The Florida Aquarium on Tuesday cleared another hurdle for the multimillion-dollar project, winning quick approval for a land lease and additional funds from the Tampa Port Authority. Aquarium officials in a presentation to the port's board also unveiled details of the design for the 120,000-square-foot building, which will be built on waterfront property near downtown Tampa.
The project is on budget and on schedule for construction next March with completion in late 1994, director Jim Stuart told the port's board members.
An updated feasibility study shows the project looks "even stronger than before," said Stuart, who predicted the aquarium will help efforts to build a downtown convention center hotel.
It was good news for the bay area, which is reeling from the loss of major league baseball, a proposed shutdown of MacDill Air Force Base and gloomy news about St. Petersburg's downtown development plan. Port commissioners quickly praised the project.
"This is a great asset for the city of Tampa," said board member Ron Moore.
Board member Roy Wilcox said the project, which was started in Clearwater several years ago, has "tremendous support on both sides of the bay."
The aquarium team still must seek final approval from Fuji Bank of Japan, which will issue a letter of credit for $84-million in bonds to pay for the project. The city of Tampa has agreed to guarantee the bonds.
Also, promoters need to raise additional funds for marketing and operation costs. The port board on Tuesday gave final approval for a $600,000 loan to the aquarium, the final part of a total $1-million loaned by the port authority for the project. The port also has agreed to guarantee up to $10-million in bonds for a "buffer fund" that will reduce the city's liability.
Stuart said he is optimistic about the challenges, noting that Fuji also is financing the proposed hockey arena for Tampa. "They've looked at this city and this area and are impressed," he said.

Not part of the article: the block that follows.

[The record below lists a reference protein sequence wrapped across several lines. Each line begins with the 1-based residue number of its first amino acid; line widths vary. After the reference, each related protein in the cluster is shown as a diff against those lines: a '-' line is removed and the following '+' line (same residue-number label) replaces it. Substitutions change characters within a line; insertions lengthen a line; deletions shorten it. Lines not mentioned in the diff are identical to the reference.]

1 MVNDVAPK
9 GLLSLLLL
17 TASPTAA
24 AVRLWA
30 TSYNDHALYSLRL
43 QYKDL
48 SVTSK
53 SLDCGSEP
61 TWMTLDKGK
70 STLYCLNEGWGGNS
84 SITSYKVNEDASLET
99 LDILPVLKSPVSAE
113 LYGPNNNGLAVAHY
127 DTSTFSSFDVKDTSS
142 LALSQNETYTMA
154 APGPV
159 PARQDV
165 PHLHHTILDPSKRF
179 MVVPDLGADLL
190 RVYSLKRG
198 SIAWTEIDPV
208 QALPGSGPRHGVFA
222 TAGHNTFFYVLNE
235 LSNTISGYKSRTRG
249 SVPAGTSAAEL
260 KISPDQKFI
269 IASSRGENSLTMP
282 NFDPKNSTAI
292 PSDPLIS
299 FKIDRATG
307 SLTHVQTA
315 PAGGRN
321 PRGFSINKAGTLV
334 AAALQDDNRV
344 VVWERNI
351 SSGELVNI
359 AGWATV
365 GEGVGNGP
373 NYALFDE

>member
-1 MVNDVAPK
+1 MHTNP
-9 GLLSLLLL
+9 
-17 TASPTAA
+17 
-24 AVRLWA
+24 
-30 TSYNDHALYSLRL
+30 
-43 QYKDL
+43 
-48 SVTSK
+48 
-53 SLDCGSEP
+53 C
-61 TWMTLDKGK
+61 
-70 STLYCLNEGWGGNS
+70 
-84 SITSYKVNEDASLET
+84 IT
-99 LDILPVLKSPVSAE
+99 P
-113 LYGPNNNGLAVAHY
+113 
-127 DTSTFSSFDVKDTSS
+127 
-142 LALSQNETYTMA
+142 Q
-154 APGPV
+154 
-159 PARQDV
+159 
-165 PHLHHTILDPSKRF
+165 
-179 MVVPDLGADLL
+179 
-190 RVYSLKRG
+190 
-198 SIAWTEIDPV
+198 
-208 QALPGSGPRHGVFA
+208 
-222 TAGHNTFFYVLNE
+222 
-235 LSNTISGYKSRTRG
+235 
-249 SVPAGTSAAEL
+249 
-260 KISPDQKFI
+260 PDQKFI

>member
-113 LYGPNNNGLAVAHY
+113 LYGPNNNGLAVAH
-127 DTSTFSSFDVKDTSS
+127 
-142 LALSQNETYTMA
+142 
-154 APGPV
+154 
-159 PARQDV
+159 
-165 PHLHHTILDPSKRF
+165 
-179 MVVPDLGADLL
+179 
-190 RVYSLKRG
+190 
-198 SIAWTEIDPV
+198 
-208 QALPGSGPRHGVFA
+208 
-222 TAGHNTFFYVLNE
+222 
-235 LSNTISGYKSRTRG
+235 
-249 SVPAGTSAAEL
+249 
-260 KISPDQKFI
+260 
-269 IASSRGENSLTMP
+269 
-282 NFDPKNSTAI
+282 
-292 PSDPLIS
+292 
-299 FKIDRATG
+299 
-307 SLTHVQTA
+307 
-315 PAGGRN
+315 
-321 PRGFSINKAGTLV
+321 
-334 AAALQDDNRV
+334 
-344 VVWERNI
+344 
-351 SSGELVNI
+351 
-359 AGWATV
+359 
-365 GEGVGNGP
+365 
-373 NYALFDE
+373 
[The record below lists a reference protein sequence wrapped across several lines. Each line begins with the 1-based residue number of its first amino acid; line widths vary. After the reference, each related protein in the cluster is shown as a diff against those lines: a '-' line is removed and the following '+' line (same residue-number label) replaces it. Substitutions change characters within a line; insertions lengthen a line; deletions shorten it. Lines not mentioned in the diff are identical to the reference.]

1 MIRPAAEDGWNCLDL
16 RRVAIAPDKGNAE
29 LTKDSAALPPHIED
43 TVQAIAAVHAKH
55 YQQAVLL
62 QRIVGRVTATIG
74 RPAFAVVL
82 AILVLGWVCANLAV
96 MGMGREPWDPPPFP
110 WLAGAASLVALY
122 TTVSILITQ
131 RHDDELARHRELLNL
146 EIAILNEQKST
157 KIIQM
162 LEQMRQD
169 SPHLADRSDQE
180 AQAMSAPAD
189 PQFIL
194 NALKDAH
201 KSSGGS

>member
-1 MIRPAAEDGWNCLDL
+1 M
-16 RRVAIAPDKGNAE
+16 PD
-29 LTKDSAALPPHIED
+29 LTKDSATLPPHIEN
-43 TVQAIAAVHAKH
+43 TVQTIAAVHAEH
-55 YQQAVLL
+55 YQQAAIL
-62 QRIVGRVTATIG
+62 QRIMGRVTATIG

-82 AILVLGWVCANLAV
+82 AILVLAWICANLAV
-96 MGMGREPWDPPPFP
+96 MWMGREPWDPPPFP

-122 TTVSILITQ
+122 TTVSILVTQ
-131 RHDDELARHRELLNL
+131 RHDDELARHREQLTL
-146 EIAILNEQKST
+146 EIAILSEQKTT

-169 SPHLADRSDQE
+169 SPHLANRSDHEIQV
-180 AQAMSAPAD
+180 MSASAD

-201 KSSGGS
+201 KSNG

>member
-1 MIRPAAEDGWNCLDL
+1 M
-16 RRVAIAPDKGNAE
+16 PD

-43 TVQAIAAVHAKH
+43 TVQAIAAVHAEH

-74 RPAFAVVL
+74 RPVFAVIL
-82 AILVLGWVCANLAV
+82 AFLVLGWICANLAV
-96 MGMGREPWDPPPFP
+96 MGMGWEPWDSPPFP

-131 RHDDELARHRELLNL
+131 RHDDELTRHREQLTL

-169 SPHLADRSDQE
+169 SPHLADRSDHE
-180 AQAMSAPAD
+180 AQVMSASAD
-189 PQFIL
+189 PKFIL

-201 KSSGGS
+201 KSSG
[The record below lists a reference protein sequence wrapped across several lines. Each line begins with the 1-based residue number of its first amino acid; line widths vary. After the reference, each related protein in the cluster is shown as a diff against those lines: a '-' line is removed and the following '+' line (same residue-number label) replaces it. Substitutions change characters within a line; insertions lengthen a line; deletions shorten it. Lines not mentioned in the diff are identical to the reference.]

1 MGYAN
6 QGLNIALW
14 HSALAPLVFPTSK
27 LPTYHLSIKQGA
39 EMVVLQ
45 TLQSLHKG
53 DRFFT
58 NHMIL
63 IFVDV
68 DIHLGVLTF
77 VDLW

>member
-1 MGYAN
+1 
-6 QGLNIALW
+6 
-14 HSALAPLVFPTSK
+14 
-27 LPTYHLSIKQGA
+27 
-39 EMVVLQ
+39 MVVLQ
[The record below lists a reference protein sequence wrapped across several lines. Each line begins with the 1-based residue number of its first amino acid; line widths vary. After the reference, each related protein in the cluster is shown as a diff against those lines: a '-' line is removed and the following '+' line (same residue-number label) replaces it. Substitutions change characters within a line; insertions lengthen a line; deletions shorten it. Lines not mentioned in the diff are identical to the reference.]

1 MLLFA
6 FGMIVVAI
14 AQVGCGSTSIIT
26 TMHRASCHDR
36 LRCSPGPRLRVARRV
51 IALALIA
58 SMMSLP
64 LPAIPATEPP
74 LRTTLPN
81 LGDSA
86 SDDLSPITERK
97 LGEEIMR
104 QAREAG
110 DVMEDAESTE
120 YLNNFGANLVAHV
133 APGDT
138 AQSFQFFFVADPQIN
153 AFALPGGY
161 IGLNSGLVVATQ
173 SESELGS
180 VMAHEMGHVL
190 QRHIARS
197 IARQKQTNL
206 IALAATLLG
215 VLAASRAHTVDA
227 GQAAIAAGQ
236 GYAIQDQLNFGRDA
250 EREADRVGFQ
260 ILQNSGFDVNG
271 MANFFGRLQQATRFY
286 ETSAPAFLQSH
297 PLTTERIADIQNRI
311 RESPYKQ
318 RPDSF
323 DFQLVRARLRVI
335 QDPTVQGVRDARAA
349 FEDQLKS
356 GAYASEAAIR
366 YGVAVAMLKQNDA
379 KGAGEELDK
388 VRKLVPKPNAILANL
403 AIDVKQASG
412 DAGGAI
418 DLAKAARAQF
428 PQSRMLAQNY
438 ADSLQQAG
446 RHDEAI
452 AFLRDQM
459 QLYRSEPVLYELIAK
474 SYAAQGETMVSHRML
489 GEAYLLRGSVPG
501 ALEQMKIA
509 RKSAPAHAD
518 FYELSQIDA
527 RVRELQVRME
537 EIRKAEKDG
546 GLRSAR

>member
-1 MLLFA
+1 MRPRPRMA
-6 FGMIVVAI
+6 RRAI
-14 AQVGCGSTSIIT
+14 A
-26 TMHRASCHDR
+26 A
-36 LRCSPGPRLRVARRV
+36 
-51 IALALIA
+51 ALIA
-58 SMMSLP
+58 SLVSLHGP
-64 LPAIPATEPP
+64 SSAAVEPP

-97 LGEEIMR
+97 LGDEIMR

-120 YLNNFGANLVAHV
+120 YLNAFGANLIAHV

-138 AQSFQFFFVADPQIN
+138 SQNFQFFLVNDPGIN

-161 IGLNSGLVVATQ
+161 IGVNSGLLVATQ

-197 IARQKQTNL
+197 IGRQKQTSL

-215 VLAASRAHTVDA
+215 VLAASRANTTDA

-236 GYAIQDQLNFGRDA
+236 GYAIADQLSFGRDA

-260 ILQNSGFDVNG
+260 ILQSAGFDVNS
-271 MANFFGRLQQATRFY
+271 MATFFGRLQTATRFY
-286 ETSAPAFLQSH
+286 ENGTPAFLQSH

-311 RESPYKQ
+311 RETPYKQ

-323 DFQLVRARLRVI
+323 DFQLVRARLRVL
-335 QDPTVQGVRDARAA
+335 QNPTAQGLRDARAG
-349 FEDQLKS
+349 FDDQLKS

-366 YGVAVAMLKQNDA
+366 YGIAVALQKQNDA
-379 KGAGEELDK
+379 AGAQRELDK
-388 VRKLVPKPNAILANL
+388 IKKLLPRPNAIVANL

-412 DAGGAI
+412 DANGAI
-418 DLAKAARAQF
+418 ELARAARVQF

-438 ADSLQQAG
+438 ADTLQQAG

Meanwhile, he said, the aquarium is attracting more investors because of the progress on the project. "It's getting a lot easier," Stuart said. "We are starting to get the interest."
The port agreed Tuesday to lease 4.3 acres on the eastern end of the port's 20.5-acre Garrison Channel property. The 40-year lease has an option for an additional 40 years, and lease payments will be based on a percentage of revenue from the aquarium.
Aquarium leaders are negotiating to lease an adjacent 11.4-acre parcel from Coca-Cola Enterprises for parking.
The development cost of the project, including interest, is expected to total about $97-million.
The aquarium, planned to be a research and educational center as well as a tourist attraction, is expected to draw more than 1.6-million visitors a year.
The three-story building, which will include several outside decks, will hold 4,000 people, said Pete Karamitsanis, an architect with Hellmuth, Obata & Kassabaum Inc.
Each visit will take a minimum of two hours, including time spent in the exhibits, the cafeteria and the gift shop.
The tour will start in the forested wetlands, which will include live trees as tall as 45 feet and feature different types of Florida vegetation and marine life. The exhibit will be enclosed under a large glass dome that will rise 90 feet.
The second exhibit will feature a coral reef tank large enough to create the illusion of a dive in the ocean.
While the reef initially will include artificial coral, aquarium leaders hope to replace it eventually with live coral grown in the aquarium.
On the top floor, visitors will be able to view the "back shop" of the aquarium, inspecting the machinery used to run the huge aquarium tanks and watching aquarium employees feed the fish.